Abstract

This paper documents large revisions in a widely used series of utilization-adjusted total factor productivity (TFP) by Fernald (2014) and shows that these revisions can materially affect empirical results about the effects of news shocks. We trace these revisions to changes in estimated factor utilization that are evocative of cyclical measurement issues with productivity. We propose an alternative identification that is robust to these measurement issues. Applied to U.S. data, the shock predicts delayed productivity growth while simultaneously generating strong responses of novel indicators of technological innovation and forward-looking variables. The shock does not lead to comovement in macroeconomic aggregates.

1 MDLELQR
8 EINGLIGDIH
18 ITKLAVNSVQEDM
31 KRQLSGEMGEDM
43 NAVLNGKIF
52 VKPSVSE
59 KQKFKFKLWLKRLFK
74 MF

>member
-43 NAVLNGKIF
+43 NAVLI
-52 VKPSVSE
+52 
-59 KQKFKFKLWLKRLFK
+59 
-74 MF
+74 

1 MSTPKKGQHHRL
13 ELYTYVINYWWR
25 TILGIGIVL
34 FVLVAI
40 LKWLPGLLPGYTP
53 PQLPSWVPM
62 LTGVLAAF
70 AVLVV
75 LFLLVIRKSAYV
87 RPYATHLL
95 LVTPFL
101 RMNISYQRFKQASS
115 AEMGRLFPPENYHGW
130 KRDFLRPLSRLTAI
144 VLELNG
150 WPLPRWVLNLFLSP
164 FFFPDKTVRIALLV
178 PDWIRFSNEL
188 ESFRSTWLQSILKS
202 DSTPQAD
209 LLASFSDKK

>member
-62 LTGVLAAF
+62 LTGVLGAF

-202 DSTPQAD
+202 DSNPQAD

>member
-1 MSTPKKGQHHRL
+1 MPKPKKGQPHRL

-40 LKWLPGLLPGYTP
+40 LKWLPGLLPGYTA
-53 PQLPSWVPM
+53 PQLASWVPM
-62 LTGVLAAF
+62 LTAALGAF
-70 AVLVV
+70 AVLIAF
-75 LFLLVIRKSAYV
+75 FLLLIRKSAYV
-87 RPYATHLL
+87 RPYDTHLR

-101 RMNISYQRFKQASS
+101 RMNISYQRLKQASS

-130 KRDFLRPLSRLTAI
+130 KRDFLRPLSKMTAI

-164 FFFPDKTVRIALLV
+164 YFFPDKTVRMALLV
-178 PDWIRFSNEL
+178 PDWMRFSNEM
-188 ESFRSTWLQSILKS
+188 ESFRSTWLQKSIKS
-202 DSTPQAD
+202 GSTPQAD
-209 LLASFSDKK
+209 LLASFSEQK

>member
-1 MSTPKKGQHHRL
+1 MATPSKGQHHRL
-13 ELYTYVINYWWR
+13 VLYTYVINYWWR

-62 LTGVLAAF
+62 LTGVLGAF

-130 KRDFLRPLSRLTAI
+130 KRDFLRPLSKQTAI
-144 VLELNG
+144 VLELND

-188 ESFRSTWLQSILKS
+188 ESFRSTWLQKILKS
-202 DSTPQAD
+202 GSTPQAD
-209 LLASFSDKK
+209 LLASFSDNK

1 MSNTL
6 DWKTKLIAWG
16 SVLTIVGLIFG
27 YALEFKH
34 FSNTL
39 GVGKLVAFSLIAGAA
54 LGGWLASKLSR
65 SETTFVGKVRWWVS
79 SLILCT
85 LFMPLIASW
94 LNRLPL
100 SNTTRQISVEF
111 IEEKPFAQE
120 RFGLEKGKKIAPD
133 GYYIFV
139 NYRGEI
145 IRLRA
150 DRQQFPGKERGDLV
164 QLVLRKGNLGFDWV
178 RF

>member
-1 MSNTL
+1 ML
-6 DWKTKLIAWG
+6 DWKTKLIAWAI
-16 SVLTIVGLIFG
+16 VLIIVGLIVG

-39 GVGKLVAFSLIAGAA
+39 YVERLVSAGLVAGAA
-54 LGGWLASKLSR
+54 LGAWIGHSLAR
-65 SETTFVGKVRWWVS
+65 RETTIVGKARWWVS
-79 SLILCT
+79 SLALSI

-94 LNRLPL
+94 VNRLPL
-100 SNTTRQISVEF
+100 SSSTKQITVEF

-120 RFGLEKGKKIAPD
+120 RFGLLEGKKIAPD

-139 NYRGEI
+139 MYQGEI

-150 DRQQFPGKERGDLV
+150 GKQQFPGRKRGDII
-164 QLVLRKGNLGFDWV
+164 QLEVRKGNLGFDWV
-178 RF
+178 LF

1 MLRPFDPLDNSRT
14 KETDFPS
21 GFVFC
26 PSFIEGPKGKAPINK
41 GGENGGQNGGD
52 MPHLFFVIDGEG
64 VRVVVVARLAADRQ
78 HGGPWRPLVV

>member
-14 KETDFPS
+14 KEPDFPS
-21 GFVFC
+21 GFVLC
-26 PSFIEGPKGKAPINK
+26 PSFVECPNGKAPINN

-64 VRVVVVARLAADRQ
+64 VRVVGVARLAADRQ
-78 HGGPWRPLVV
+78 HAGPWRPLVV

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Author notes

This paper combines the previous drafts by Sims (“Differences in Quarterly Utilization-Adjusted TFP by Vintage, with an Application to News Shocks,” March 2016) and Kurmann and Otrok (“New Evidence on the Relationship between News Shocks and the Slope of the Term Structure,” June 2016). We are grateful to John Fernald for helpful conversations and for generously sharing his code and data. We also thank Chris Otrok for earlier involvement, Susanto Basu and Silvia Miranda-Agrippino for thoughtful discussions, as well as Rudi Bachmann, Deokwoo Nam, Yuriy Gorodnichenko, several anonymous referees, and many seminar participants for comments.

A supplemental appendix is available online at https://doi.org/10.1162/rest_a_00896.

Supplementary data